As many of you know, this past July I took on the role of Executive Director for FilmDayton. What you may not know is that also meant taking classes to learn how to run a film commission. I got my certification and today FilmDayton announced we are officially becoming The Greater Dayton Region Film Commission. We’ve been doing that work unofficially for years, and now we are a certified Film Commission, through the Association of Film Commissioners International. We celebrate tonight with a special screening of Miles Ahead, the Don Cheadle film about legendary musician Miles Davis. As this invite only screening at The Neon, we’ll have an audience of crew that worked on the motion picture, with FilmDayton supporters. We’ve chosen the debut of this film, which had scenes shot at the Dayton Jail and ReFraze Studio in Kettering, to announce our new focus. We are confident
FilmDayton will continue to showcase our region’s talent and resources to local and out-of-state companies seeking assistance with film and television production. We’ll continue offering location assistance and coordination with crew and services. The Ohio Motion Picture Tax Credit has generated more than $400 million in economic impact to the state since its inception. For every $1 invested, there has been a return of $2.01*. But most of that business has gone to Cleveland and Cincinnati. Without a film commission, Dayton hasn’t even been at the table to try to recruit productions to the region.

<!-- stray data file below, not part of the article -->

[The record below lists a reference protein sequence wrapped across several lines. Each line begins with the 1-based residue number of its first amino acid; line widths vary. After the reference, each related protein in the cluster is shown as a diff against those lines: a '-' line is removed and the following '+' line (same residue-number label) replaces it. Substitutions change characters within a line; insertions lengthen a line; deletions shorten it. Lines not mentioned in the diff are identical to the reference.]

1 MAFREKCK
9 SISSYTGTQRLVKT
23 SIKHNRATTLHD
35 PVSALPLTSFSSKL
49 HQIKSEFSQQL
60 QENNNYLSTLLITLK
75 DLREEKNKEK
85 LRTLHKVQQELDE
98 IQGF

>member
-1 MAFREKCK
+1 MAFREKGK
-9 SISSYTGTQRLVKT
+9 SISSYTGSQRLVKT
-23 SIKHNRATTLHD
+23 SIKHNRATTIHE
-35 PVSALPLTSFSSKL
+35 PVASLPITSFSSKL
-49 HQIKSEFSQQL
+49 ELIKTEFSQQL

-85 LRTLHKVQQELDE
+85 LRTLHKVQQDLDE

Now FilmDayton will promote and market the nine county region, in order to recruit and facilitate the production of film, television, commercials, corporate videos, music videos, and documentaries, as well as emerging forms of media. Film Commissioner Lisa Grigsby explains, “ in simple terms, the film commission acts as a concierge service for productions interested in using the Greater Dayton region as a backdrop.” It’s been a long time coming, but as FilmDayton Board President Shaunn Baker shares, “the commission has been a goal since the organization started in 2008, and I’m glad we’ve finally made it happen.”
The state tax credit that is doing so much to bring films to Ohio has used up this year’s rebate money, but look for a flurry of activity this summer, as the states new fiscal year replenishes the $20 million dollar fund for filmmakers.